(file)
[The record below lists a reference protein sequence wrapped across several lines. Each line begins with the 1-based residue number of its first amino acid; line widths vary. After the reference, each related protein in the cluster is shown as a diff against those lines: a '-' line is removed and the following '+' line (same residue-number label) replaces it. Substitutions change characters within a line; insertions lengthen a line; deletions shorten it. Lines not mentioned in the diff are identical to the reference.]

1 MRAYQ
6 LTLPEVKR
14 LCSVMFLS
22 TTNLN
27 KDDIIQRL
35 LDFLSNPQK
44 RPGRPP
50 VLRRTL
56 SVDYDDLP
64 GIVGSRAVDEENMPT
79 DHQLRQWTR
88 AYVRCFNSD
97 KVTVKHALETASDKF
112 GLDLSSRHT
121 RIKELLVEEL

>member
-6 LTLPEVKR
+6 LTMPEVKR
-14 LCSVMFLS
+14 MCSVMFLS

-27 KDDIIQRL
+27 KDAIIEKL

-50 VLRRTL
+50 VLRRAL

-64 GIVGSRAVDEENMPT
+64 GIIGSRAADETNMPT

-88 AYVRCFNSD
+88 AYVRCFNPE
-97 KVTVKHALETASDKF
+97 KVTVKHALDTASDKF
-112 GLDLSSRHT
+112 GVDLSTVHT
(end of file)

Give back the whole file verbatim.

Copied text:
[The record below lists a reference protein sequence wrapped across several lines. Each line begins with the 1-based residue number of its first amino acid; line widths vary. After the reference, each related protein in the cluster is shown as a diff against those lines: a '-' line is removed and the following '+' line (same residue-number label) replaces it. Substitutions change characters within a line; insertions lengthen a line; deletions shorten it. Lines not mentioned in the diff are identical to the reference.]

1 MRAYQ
6 LTLPEVKR
14 LCSVMFLS
22 TTNLN
27 KDDIIQRL
35 LDFLSNPQK
44 RPGRPP
50 VLRRTL
56 SVDYDDLP
64 GIVGSRAVDEENMPT
79 DHQLRQWTR
88 AYVRCFNSD
97 KVTVKHALETASDKF
112 GLDLSSRHT
121 RIKELLVEEL

>member
-6 LTLPEVKR
+6 LTMPEVKR
-14 LCSVMFLS
+14 MCSVMFLS

-27 KDDIIQRL
+27 KDAIIEKL

-50 VLRRTL
+50 VLRRAL

-64 GIVGSRAVDEENMPT
+64 GIIGSRAADETNMPT

-88 AYVRCFNSD
+88 AYVRCFNPE
-97 KVTVKHALETASDKF
+97 KVTVKHALDTASDKF
-112 GLDLSSRHT
+112 GVDLSTVHT